His father, who was an architect, died when Sedaine was quite young, leaving no fortune, and the boy began life as a mason's labourer. He was at last taken as pupil by an architect whose kindness he eventually repaid by the help he was able to give to his benefactor's grandson, the painter David.
Meanwhile he had done his best to repair his deficiencies of education, and in 1750 he published a Recueil de pièces fugitives, which included fables, songs and pastorals. His especial talent was, however, for light opera. He produced Le Diable à quatre (1756), the music being by several composers; Blaise le Savetier (1759), for the music of Danican Philidor; On ne s'avise jamais de tout (1761) and others with Pierre-Alexandre Monsigny; Aucassin et Nicolette (1780), Richard Coeur-de-lion (1784), and Amphitryon (1788) with André Grétry.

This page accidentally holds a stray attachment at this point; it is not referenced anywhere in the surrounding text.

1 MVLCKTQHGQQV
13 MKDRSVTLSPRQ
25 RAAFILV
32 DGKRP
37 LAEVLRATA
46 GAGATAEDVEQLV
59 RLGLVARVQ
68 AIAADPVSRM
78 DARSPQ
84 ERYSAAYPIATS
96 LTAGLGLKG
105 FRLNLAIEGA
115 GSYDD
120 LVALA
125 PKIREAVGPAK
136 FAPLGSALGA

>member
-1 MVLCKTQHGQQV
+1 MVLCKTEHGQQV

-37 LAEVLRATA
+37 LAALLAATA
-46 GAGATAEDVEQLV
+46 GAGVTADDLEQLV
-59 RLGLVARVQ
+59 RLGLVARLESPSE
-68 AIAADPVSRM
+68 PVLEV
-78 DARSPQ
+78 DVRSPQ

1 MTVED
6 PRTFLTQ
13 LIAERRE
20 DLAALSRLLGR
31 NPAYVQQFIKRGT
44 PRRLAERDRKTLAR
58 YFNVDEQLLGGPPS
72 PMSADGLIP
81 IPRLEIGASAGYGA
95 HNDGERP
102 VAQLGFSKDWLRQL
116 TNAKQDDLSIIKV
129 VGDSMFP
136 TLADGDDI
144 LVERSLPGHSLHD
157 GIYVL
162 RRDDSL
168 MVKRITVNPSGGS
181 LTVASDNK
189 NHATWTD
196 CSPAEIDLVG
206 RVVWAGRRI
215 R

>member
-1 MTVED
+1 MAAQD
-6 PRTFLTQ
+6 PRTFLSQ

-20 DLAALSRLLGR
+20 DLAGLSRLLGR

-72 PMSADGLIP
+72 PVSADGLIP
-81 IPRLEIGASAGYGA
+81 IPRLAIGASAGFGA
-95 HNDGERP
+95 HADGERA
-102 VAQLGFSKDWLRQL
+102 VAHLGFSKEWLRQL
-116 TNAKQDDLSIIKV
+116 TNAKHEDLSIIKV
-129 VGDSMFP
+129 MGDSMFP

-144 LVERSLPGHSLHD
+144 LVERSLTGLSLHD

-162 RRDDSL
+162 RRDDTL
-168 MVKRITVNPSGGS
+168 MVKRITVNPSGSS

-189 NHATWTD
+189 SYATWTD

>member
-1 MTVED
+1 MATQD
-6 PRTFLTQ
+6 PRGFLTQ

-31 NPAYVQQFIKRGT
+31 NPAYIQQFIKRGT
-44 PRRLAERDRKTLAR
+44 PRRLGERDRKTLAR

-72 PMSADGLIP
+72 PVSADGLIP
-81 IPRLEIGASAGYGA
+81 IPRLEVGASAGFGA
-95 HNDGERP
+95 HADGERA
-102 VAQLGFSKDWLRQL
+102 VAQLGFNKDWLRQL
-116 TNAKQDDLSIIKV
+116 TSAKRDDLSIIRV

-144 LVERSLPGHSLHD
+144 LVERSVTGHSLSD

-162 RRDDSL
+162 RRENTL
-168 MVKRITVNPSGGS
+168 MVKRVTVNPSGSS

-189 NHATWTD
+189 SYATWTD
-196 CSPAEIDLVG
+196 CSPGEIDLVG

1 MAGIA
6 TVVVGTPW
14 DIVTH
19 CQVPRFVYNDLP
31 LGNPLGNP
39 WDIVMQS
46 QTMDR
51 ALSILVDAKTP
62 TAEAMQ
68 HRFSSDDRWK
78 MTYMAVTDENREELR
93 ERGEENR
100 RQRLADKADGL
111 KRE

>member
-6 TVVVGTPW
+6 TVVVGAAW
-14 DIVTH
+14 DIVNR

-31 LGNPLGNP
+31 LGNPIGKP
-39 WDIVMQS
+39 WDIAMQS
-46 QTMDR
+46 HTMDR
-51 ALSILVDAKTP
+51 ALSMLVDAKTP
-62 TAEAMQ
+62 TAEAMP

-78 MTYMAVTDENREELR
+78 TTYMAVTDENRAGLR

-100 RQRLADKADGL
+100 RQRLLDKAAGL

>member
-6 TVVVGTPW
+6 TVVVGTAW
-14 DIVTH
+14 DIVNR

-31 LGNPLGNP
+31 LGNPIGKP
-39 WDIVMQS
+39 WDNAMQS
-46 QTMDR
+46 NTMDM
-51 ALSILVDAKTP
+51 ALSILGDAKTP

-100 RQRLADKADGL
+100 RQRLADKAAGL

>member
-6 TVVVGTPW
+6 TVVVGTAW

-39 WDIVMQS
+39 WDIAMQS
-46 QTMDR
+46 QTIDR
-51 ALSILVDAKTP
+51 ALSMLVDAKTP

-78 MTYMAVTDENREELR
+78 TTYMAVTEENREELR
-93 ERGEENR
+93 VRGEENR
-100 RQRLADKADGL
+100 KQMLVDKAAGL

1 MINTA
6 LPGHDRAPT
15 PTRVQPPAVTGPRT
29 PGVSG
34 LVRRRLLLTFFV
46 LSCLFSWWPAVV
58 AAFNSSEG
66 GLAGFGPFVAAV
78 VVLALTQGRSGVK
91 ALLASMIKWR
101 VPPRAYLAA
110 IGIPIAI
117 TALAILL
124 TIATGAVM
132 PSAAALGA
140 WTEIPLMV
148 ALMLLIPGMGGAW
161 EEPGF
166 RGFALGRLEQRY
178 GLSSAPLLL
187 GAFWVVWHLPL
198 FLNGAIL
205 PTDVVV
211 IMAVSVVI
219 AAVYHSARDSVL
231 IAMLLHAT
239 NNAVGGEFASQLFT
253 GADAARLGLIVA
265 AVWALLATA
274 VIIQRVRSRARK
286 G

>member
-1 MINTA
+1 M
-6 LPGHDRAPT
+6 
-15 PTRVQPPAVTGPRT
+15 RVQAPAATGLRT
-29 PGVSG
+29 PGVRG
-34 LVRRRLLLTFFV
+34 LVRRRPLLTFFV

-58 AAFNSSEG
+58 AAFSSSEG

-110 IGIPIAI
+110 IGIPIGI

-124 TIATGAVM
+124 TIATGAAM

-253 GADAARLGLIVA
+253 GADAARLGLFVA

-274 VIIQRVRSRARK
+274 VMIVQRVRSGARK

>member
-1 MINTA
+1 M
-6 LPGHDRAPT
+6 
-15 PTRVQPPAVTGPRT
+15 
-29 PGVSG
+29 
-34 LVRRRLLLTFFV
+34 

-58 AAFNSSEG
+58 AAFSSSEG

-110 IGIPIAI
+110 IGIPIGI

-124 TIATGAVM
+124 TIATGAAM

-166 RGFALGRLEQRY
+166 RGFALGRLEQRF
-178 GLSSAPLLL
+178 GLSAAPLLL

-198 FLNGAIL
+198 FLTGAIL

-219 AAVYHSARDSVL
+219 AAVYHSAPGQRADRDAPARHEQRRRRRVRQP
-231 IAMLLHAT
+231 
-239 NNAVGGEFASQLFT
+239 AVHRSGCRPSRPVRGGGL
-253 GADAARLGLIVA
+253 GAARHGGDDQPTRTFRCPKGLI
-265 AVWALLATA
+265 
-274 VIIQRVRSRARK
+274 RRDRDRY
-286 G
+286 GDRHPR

Sedaine's vaudevilles and operettas attracted the attention of Diderot, and two plays of his were accepted and performed at the Théâtre Français. The first and longest, the Philosophe sans le savoir, was acted in 1765; the second, a lively one-act piece, La Gageure imprévue in 1768. These two at once took their place as stock pieces and are still ranked among the best French plays, each of its class.
Except these two pieces little or nothing of his has kept the stage or the shelves, but Sedaine may be regarded as the literary ancestor of Scribe and Dumas. He had the practical knowledge of the theatre, which enabled him to carry out the ideas of Diderot and give him claims to be regarded as the real founder of the domestic drama in France.
Sedaine, who became a member of the Academy (1786), and secretary for architecture of the fine arts division, died at Paris on the 17th of May 1797. He wrote two historical dramas, Raymond V, comte de Toulouse ou l'épreuve inutile, and Maillard, ou Paris sauvé.
His Œuvres (1826) contain a notice of his life by Ducis.